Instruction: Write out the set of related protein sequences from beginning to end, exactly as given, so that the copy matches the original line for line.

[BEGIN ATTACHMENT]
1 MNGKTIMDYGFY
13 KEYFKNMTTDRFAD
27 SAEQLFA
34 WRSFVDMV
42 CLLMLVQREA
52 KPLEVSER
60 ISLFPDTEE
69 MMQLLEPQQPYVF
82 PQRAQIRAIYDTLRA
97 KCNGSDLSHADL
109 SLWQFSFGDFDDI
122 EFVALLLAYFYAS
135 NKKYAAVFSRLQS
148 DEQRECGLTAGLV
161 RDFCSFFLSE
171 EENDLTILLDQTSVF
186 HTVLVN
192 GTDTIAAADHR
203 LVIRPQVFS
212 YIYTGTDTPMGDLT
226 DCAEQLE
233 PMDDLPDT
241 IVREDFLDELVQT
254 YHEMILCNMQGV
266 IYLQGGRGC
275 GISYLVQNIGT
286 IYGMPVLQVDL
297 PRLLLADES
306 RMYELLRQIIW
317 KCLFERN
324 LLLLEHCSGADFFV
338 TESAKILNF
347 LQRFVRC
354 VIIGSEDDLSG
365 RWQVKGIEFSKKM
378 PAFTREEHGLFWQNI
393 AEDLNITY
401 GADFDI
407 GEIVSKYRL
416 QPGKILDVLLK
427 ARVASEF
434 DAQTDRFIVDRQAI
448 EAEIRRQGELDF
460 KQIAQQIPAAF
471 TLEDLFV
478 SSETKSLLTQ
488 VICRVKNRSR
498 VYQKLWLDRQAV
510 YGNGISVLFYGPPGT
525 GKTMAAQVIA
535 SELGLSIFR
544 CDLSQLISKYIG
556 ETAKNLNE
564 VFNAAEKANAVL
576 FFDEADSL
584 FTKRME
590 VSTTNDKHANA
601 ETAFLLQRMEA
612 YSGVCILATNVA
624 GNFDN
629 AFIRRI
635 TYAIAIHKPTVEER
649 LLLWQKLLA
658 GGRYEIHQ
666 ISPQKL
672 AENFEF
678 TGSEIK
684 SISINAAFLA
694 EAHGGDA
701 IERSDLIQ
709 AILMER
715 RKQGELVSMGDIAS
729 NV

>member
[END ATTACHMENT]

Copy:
1 MNGKTIMDYGFY
13 KEYFKNMTTDRFAD
27 SAEQLFA
34 WRSFVDMV
42 CLLMLVQREA
52 KPLEVSER
60 ISLFPDTEE
69 MMQLLEPQQPYVF
82 PQRAQIRAIYDTLRA
97 KCNGSDLSHADL
109 SLWQFSFGDFDDI
122 EFVALLLAYFYAS
135 NKKYAAVFSRLQS
148 DEQRECGLTAGLV
161 RDFCSFFLSE
171 EENDLTILLDQTSVF
186 HTVLVN
192 GTDTIAAADHR
203 LVIRPQVFS
212 YIYTGTDTPMGDLT
226 DCAEQLE
233 PMDDLPDT
241 IVREDFLDELVQT
254 YHEMILCNMQGV
266 IYLQGGRGC
275 GISYLVQNIGT
286 IYGMPVLQVDL
297 PRLLLADES
306 RMYELLRQIIW
317 KCLFERN
324 LLLLEHCSGADFFV
338 TESAKILNF
347 LQRFVRC
354 VIIGSEDDLSG
365 RWQVKGIEFSKKM
378 PAFTREEHGLFWQNI
393 AEDLNITY
401 GADFDI
407 GEIVSKYRL
416 QPGKILDVLLK
427 ARVASEF
434 DAQTDRFIVDRQAI
448 EAEIRRQGELDF
460 KQIAQQIPAAF
471 TLEDLFV
478 SSETKSLLTQ
488 VICRVKNRSR
498 VYQKLWLDRQAV
510 YGNGISVLFYGPPGT
525 GKTMAAQVIA
535 SELGLSIFR
544 CDLSQLISKYIG
556 ETAKNLNE
564 VFNAAEKANAVL
576 FFDEADSL
584 FTKRME
590 VSTTNDKHANA
601 ETAFLLQRMEA
612 YSGVCILATNVA
624 GNFDN
629 AFIRRI
635 TYAIAIHKPTVEER
649 LLLWQKLLA
658 GGRYEIHQ
666 ISPQKL
672 AENFEF
678 TGSEIK
684 SISINAAFLA
694 EAHGGDA
701 IERSDLIQ
709 AILMER
715 RKQGELVSMGDIAS
729 NV

>member